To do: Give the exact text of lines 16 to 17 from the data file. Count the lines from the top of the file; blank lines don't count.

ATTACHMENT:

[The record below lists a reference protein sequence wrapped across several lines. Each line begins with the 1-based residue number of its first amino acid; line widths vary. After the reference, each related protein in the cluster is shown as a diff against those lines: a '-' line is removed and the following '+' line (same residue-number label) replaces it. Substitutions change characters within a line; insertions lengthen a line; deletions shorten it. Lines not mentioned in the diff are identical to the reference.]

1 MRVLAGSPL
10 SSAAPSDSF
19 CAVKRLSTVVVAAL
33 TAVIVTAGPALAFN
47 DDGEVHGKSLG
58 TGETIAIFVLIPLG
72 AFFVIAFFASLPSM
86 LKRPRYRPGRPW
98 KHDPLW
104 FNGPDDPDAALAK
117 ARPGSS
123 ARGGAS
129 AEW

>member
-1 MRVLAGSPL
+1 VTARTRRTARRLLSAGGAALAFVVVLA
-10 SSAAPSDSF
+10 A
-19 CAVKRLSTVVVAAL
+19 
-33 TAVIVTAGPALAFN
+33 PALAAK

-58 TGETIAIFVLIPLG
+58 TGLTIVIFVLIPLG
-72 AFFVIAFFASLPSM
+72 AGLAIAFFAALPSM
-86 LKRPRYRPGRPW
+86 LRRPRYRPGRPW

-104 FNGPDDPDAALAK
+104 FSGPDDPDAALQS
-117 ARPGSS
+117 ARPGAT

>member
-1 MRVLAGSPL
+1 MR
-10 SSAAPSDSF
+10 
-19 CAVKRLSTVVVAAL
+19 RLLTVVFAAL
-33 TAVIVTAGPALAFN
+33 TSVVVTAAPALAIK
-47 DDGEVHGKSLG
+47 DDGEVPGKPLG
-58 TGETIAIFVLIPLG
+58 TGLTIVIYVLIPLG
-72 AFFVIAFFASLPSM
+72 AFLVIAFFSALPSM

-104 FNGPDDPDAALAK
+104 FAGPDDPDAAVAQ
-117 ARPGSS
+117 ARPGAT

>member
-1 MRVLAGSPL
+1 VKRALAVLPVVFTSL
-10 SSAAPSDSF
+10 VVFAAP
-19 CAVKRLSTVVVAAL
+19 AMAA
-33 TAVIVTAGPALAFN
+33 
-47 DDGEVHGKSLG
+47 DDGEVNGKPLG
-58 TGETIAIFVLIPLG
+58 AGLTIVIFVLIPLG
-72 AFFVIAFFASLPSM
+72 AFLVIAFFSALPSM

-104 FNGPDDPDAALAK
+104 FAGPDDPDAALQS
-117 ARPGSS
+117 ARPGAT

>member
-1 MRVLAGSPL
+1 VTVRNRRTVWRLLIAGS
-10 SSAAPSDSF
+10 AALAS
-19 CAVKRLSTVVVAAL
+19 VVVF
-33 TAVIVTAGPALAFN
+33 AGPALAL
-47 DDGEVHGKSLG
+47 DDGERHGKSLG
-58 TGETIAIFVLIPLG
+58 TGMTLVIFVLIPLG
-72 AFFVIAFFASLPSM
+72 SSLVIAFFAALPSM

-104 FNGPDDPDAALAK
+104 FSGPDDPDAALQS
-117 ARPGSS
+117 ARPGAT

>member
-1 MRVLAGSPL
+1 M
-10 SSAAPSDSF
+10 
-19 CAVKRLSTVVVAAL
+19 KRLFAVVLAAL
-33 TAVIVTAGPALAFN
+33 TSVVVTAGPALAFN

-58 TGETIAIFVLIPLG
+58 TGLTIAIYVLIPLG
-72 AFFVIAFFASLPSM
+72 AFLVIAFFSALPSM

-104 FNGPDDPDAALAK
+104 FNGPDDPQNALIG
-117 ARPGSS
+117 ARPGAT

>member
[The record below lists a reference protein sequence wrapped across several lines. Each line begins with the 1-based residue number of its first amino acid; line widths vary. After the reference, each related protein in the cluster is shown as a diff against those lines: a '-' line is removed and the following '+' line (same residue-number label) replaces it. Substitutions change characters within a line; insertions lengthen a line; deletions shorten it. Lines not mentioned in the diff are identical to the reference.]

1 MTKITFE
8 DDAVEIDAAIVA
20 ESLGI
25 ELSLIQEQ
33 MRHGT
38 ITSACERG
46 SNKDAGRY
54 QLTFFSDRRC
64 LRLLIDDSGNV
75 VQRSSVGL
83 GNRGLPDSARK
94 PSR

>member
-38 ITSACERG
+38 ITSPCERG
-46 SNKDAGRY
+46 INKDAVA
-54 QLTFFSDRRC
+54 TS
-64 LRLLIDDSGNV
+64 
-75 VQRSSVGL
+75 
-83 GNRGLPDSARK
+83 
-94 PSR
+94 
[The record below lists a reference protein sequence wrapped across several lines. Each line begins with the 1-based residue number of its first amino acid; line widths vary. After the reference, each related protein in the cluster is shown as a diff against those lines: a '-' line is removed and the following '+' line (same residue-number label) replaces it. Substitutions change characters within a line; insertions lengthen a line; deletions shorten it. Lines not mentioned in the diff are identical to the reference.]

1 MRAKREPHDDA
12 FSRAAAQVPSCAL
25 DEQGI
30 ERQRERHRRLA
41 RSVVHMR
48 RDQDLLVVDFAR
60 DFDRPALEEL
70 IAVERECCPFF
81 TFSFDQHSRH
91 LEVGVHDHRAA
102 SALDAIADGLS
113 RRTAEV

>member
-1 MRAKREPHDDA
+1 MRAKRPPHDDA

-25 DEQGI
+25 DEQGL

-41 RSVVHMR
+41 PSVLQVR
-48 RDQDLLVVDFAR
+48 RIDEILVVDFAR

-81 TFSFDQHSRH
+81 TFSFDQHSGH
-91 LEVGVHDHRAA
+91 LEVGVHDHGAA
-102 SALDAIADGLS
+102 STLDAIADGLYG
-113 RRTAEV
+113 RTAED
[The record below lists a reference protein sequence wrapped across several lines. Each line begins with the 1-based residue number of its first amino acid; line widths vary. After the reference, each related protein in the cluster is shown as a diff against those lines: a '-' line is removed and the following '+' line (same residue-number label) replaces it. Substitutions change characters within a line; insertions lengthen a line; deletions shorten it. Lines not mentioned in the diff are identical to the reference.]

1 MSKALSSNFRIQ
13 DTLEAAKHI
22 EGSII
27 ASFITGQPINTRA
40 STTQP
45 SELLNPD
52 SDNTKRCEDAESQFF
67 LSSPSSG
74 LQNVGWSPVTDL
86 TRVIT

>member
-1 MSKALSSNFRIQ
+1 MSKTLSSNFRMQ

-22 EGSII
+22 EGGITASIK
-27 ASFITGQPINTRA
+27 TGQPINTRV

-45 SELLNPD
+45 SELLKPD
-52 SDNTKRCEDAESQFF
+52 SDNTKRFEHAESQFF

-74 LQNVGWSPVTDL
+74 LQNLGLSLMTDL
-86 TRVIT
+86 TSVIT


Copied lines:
-1 MRVLAGSPL
+1 VTARTRRTARRLLSAGGAALAFVVVLA